To get started, participants can just wear gym clothes and sneakers since all of the fencing gear is provided on-site making it easy for anyone to get started. Sheridan says, “fencing is very focused on the lower body. If you’ve seen fencing before, you see people whacking swords together, but the actual sport has to do with how you move your feet more than how to move your sword. It’s about footwork in relation to the opponent. It’s very much a lower body sport. There is a lot of squatting and it is very explosive. There are lots of bursts of speed that are great for muscle development and overall fitness.” He adds, “my favorite thing about teaching fencing is helping people realize that they can do more than they thought they could before. I see this of course with kids but adults as well where a lot of people have limits in their minds about what they believe they can achieve physically. Those limits are generally artificial and not based on what their body can actually do or accomplish. I love to help people get past that. “
Having just opened in December, Westchester’s newest fitness hot-spot is Rumble Boxing located in the North End of New Rochelle. Co-Owner Heather Rhyu, who also owns three Club Pilates locations, says it’s the first boutique boxing space in Westchester that’s attracting everyone from college students to local moms and dads in their 60’s.
The 45-minute workout is broken down into 10 rounds. Half the time you’re boxing into bags filled with sand making it softer on the joints than traditional boxing bags, and the other half is spent on benches doing strength training intervals, cardio intervals, core exercises etc.
“It’s a true full-body workout, not just boxing. It’s a very high-energy atmosphere and feels like a big party – but you’re drenched by the end of class and the 45 mins goes so fast because you’re going back and forth,” says Rhyu.
There are only six punches in boxing and once you learn those, it’s a matter of learning different (yet endless) combinations of those same six punches. “If you’ve never boxed or you haven’t worked out in two or three years you can go at your own pace. It’s challenging but there are so many different modifications you can do to have a great and effective workout,” she adds.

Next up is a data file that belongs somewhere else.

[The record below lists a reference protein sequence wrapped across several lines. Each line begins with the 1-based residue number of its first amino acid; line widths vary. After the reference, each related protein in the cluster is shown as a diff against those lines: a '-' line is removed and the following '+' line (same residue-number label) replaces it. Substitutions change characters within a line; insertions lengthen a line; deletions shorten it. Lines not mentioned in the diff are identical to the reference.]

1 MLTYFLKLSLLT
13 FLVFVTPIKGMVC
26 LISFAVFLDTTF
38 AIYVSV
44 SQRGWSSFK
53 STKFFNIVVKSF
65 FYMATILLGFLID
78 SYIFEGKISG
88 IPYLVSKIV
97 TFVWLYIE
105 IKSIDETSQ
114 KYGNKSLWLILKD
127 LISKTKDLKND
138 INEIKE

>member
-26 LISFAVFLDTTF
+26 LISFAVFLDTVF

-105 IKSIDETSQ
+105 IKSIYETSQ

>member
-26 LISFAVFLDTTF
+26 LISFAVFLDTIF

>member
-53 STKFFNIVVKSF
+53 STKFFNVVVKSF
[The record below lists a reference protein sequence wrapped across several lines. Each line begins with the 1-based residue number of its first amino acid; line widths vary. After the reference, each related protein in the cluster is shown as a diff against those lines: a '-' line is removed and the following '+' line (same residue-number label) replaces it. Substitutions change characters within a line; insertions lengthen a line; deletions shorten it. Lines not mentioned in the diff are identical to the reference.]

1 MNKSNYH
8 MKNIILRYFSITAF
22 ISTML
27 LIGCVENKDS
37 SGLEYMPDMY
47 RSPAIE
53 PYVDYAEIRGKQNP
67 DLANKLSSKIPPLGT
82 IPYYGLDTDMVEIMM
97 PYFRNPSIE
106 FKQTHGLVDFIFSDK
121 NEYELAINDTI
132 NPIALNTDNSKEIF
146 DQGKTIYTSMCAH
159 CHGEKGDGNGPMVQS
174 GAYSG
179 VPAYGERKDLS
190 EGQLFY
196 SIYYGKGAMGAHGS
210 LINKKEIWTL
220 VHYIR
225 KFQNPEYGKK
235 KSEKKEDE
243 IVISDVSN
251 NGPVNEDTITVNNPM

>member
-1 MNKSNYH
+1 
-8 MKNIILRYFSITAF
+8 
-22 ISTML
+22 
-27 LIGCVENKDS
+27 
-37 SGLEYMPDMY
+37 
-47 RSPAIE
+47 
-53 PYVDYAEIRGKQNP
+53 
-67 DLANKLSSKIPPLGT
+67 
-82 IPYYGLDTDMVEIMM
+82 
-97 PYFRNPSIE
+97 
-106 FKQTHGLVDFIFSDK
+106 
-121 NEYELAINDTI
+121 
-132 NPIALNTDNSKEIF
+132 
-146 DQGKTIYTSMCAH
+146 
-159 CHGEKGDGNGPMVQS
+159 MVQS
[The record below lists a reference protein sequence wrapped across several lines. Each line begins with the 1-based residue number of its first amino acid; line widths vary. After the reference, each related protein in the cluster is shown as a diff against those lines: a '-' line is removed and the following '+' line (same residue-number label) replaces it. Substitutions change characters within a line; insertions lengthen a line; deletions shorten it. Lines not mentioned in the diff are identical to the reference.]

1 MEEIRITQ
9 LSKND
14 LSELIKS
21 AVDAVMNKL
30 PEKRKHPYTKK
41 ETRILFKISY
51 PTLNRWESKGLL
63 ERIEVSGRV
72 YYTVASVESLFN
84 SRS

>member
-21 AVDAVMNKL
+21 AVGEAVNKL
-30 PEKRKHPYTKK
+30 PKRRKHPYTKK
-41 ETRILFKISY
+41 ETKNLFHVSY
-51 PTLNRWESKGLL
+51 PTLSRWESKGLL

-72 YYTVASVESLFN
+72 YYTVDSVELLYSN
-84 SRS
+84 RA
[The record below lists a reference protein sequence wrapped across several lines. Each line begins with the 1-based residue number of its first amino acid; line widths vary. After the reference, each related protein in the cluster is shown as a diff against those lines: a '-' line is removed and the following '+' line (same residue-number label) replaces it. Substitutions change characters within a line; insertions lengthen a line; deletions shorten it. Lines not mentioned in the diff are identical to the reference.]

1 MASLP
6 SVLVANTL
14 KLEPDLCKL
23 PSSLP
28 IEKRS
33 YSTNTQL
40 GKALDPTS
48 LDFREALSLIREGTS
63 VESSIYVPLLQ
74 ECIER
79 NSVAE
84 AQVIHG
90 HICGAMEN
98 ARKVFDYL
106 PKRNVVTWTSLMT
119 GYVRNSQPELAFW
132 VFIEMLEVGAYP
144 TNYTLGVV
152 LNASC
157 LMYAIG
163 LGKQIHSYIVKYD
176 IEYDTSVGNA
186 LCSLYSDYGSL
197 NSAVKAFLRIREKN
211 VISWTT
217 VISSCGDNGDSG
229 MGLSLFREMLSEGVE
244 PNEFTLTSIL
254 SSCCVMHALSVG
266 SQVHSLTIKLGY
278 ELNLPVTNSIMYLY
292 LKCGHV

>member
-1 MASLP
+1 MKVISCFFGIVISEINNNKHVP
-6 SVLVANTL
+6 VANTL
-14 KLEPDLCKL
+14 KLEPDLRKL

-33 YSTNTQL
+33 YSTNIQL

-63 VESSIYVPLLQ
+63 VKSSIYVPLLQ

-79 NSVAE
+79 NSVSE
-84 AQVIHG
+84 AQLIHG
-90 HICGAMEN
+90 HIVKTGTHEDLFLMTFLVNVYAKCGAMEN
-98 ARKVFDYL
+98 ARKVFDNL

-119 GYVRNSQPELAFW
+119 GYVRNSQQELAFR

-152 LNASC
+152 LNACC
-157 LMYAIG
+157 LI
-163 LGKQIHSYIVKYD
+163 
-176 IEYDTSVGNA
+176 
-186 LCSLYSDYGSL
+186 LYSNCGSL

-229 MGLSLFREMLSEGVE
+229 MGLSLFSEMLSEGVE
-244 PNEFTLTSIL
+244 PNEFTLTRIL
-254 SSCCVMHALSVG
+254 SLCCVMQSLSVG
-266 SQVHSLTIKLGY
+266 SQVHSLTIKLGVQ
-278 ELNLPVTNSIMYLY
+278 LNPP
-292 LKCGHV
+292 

To maintain flexibility and relieve pain, Erica Itkowitz offers free one-hour chair yoga classes at the New Rochelle Public Library mid-day on Wednesdays, with another instructor teaching a similar class on Mondays. She says the class size varies from 10-25 people. Most of the students are retired females but they have gotten a few au pairs in the past year who pop in during their lunch break.
“We don’t get on the floor but we do try to do a lot of (traditional) poses while sitting in our chairs. Sometimes we stand and hold the back of the chair,” Itkowitz says. She acknowledges some attendees have different physical abilities, They can modify for movements for what she calls a very diverse group. Best of all, you don’t need to know any of the traditional yoga poses like cat, dog, warrior one or two, etc. but you will definitely learn all of these things in this class that doesn’t require advance registration.
Dr. Melissa Leber, Associate Professor of Orthopedics at Mount Sinai, who sees patients at the Mount Sinai office in Scarsdale says, “It’s important to always vary your workout routine to avoid overuse, overtraining and to keep it interesting! By varying your routine, I mean to change up the type of workout, the intensity, and the length of training each day.”
When figuring out the best workout for you, Dr. Leber says as you get older, resistance training becomes more important. For example, she suggests when you’re in your 30’s, you should spend 70% of your time on cardio and 30% on strength training, whereas when you reach your 50’s, you will divide your time equally between cardio and strength training, and then increase the strength training as you approach your 70’s. She adds, “Always stick with the same weight/activity for a few weeks before progressing to more weight or a more difficult activity.”
Once you figure out the best workout plan for you, it’s important to stick with your routine, even if you have an injury or soreness. Dr. Leber says, “If you have an injury or an area of pain, don’t stop exercising completely – unless this is recommended by your doctor! Consider a low impact exercise like yoga or pilates to maintain muscle strength and tone while allowing other areas to recover.” With no reason to slow down in 2023, finding a fitness center that fits your needs in Westchester will be more convenient than ever!